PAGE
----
Jeffrey Kahn isn’t a plumber. Or an urologist. Or one of those scary guys with towlettes who offers to dry your hands in the men’s room of a five-star restaurant. But if you want to know about the restroom habits of your average sports fan, Kahn is your man.
He can tell you the average male who attends a Colorado Rockies game will visit the restroom 2.3 times over nine innings, and will stay inside the place for an average of two minutes and 42 seconds. He can tell you the mathematical relationship between the number of tickets sold and the number of times toilets flush. He can recite by memory the number of restrooms in Coors Field (15 for men, 18 for women, excepting the club-level section).
Kahn is a former corporate attorney who ditched the legal profession and now spends his workdays in a Denver office, thumbing through contact lists and making sales calls on behalf of InStadium, a Chicago company that’s determined to transform restroom advertising into a respectable, profitable medium. InStadium, founded by some of Kahn’s law-school chums from the Chicago-Kent College of Law, plants Plexiglas-encased, 13-inch by 17-inch posters at eye-level above men’s room urinals and along walls within women’s restrooms at sports venues around the country. If you’ve made a pit stop this summer at Coors Field, Dodger Stadium, Yankee Stadium, the Louisiana Superdome, San Francisco’s SBC Park or any of 21 other professional sports facilities around the country, you’ve seen InStadium’s handiwork.
InStadium likes to emphasize that it commands a captive audience – a fact that seems self-evident to any beer-engulfing sports fan who has done time at the trough. To be delicate, there aren’t many places to stare, without seeming intrusive to one’s neighbor, except straight ahead.
Don’t laugh. Okay, do laugh. Kahn does. A likable, energetic guy, he’s heard every bad joke about sports fans and their, umm, relief patterns there is. Ply him with a strong Starbucks coffee drink and he’ll even toss in a few good lines of his own.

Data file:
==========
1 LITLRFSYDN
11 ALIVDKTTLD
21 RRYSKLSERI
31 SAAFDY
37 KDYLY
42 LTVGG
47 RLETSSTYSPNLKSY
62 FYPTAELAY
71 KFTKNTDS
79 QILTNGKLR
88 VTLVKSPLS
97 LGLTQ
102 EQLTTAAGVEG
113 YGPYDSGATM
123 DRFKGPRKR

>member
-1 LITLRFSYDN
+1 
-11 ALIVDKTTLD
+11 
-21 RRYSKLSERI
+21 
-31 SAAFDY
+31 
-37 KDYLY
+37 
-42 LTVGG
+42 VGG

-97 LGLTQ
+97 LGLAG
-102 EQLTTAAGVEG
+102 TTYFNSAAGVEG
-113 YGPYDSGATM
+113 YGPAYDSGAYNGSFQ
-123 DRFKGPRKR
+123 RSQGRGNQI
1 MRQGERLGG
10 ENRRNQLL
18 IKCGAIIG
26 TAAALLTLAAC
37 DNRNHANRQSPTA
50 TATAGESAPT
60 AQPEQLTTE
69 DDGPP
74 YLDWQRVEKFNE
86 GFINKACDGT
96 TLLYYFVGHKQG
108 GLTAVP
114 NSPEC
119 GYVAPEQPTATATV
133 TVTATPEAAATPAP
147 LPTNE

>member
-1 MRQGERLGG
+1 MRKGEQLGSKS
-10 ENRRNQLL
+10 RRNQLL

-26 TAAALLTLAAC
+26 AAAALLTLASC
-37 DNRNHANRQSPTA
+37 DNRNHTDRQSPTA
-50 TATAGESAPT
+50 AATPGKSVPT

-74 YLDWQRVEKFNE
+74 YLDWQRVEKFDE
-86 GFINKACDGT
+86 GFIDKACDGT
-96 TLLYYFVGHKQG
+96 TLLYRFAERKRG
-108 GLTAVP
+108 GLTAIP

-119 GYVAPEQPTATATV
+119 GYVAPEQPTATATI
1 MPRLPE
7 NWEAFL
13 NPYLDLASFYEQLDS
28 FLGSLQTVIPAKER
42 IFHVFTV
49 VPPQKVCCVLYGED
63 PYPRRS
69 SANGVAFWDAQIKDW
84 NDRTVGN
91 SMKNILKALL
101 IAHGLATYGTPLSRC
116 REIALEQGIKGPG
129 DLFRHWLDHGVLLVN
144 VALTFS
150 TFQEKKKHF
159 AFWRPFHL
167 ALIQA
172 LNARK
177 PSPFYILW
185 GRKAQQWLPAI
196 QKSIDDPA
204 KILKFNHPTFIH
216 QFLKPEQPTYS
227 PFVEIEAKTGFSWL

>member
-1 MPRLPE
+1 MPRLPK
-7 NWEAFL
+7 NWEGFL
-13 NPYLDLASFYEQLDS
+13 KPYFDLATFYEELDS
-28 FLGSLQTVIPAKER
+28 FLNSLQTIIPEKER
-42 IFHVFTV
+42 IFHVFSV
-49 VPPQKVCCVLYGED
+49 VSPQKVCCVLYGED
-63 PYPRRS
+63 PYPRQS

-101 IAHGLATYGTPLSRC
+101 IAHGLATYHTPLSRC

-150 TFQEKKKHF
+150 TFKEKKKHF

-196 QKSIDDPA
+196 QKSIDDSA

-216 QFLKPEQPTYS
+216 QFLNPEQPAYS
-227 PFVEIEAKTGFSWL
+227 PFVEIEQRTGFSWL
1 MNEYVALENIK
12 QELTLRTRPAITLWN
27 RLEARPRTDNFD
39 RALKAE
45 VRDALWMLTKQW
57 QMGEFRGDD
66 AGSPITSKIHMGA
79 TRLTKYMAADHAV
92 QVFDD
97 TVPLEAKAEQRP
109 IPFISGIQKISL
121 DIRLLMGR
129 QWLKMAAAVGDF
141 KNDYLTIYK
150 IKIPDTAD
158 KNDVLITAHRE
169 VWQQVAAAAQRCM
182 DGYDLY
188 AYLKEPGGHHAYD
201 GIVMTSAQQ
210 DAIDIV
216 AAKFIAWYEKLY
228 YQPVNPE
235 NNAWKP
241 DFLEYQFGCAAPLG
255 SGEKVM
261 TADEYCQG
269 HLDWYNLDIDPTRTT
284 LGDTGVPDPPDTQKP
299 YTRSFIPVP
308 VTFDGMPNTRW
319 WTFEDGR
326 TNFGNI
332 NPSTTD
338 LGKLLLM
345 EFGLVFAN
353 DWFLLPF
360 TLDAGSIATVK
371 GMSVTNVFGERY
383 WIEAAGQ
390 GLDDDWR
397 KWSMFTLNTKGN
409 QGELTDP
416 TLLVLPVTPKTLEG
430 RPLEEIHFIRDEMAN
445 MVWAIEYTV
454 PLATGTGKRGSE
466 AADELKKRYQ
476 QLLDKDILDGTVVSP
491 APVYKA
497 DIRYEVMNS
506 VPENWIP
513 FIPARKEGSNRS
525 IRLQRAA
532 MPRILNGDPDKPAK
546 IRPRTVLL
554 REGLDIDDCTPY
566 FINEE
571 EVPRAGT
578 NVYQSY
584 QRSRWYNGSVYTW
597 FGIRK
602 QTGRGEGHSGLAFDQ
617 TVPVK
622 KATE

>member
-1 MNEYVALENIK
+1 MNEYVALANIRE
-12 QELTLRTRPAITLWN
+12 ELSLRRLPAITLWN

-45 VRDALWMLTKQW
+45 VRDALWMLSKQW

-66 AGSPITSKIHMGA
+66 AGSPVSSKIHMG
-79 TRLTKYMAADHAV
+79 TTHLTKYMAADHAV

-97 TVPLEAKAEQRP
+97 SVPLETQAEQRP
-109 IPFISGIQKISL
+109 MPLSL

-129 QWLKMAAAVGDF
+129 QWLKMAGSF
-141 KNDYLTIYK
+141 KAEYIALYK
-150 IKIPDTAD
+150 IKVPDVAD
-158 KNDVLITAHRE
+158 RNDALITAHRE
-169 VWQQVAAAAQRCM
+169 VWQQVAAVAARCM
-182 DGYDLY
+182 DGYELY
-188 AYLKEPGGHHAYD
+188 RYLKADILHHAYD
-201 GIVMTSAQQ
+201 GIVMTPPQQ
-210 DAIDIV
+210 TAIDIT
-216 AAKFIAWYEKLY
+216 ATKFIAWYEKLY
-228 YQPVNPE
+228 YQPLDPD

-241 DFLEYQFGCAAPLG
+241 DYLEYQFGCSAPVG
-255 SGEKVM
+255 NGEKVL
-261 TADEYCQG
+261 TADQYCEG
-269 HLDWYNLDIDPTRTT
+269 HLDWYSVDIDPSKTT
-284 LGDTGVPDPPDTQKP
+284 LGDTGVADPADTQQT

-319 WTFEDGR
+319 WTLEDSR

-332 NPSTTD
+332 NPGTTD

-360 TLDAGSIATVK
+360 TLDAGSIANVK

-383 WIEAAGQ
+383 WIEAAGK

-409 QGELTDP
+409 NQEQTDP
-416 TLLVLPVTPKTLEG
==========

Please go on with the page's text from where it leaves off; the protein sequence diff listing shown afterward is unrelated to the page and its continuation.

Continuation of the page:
But InStadium and its main rival, Florida-based ScoreMedia, are plenty serious, and there’s big money involved. A typical season-long presence at a baseball park can cost an advertiser $21,000 or so. For that, sponsors can hang a print ad in every arena washroom, protected by a sturdy case and tended by technicians who patrol the facilities every few games to make sure everything looks right. (The Plexiglas covers are a must: most stadium maintenance crews use powerful jet-sprayers to clean restrooms.) InStadium even offers tear-off coupons affixed to some billboards, allowing advertisers to offer discounts or special deals to patrons.
Compared with bigger stadium signage deals, restroom advertising delivers millions of impressions per season at relatively inexpensive rates. Of course, InStadium doesn’t get to pocket all the cash. Its business depends on striking real-estate rental arrangements with venue and team owners who have a reputation for driving extremely hard deals – and know that they attract a prized, captive audience.
Much of the value of sports-venue advertising reflects a demographic argument. Attending a modern-day sports event costs lots of money, and people with lots of money tend to attract advertising. An audience analysis produced by market research firm Scarborough shows more than 60 percent of Rockies patrons have $50,000 or more in annual household income, and 39 percent earn more than $75,000 a year.
That desirable demographic increasingly is reflected by clients InStadium courts. Alongside traditional male categories like motorcycles and golf courses are blue-chip corporate sponsors like L’Oreal, Motorola and CBS Sportsline. Kahn says InStadium, mindful of the need to elevate the medium’s cache, won’t accept “salacious” ads, including advertising from strip clubs, which commonly court male sports fans. Nor is the medium purely a men’s domain. InStadium arranged a multi-venue promotion last year, using women’s room advertising, to promote the theatre hit, “Menopause, the Musical.” Even so, some advertisers can’t resist a bit of wisecracking directed at male patrons. “Get a good grip,” advises the headline on one men’s room ad from Denver’s Excel Motorsports.
In Colorado, the sports-restroom market is divided. InStadium has dibs on Coors Field, ScoreMedia represents Pepsi Center and a local company, Rocky Mountain Indoor Advertising, represents Invesco Field. If nothing else, the companies have capitalized on an unimpeachable fact. In an age of media fragmentation, hundreds of TV channels, satellite radio and Web sites galore, it’s harder than ever to garner quality time with an audience. But so long as sports fans answer to nature’s call during the game, in-stadium restroom advertising seems to be flush with promise.
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